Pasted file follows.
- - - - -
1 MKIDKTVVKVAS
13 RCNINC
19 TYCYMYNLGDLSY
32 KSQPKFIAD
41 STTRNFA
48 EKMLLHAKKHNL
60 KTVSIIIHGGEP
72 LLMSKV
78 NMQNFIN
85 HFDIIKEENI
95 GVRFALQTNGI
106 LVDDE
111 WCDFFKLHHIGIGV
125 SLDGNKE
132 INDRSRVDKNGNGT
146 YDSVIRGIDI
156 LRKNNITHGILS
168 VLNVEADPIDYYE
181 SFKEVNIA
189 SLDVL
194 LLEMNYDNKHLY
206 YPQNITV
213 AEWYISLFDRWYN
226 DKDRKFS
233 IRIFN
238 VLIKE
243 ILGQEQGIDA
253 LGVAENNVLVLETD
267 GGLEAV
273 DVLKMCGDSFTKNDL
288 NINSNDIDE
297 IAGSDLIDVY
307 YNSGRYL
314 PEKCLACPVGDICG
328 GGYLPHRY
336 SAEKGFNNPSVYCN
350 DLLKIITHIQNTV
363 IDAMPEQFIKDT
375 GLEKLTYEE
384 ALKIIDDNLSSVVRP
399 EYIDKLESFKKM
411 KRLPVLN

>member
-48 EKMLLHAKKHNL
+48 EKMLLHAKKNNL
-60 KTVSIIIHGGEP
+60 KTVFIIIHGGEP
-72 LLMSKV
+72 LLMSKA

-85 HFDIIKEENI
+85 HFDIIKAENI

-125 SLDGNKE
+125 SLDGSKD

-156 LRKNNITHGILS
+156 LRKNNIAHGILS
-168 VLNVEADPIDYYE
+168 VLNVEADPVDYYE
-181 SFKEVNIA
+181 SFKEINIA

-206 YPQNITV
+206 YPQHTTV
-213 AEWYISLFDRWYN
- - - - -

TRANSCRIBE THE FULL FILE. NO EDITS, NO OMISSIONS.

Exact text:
1 MKIDKTVVKVAS
13 RCNINC
19 TYCYMYNLGDLSY
32 KSQPKFIAD
41 STTRNFA
48 EKMLLHAKKHNL
60 KTVSIIIHGGEP
72 LLMSKV
78 NMQNFIN
85 HFDIIKEENI
95 GVRFALQTNGI
106 LVDDE
111 WCDFFKLHHIGIGV
125 SLDGNKE
132 INDRSRVDKNGNGT
146 YDSVIRGIDI
156 LRKNNITHGILS
168 VLNVEADPIDYYE
181 SFKEVNIA
189 SLDVL
194 LLEMNYDNKHLY
206 YPQNITV
213 AEWYISLFDRWYN
226 DKDRKFS
233 IRIFN
238 VLIKE
243 ILGQEQGIDA
253 LGVAENNVLVLETD
267 GGLEAV
273 DVLKMCGDSFTKNDL
288 NINSNDIDE
297 IAGSDLIDVY
307 YNSGRYL
314 PEKCLACPVGDICG
328 GGYLPHRY
336 SAEKGFNNPSVYCN
350 DLLKIITHIQNTV
363 IDAMPEQFIKDT
375 GLEKLTYEE
384 ALKIIDDNLSSVVRP
399 EYIDKLESFKKM
411 KRLPVLN

>member
-48 EKMLLHAKKHNL
+48 EKMLLHAKKNNL
-60 KTVSIIIHGGEP
+60 KTVFIIIHGGEP
-72 LLMSKV
+72 LLMSKA

-85 HFDIIKEENI
+85 HFDIIKAENI

-125 SLDGNKE
+125 SLDGSKD

-156 LRKNNITHGILS
+156 LRKNNIAHGILS
-168 VLNVEADPIDYYE
+168 VLNVEADPVDYYE
-181 SFKEVNIA
+181 SFKEINIA

-206 YPQNITV
+206 YPQHTTV
-213 AEWYISLFDRWYN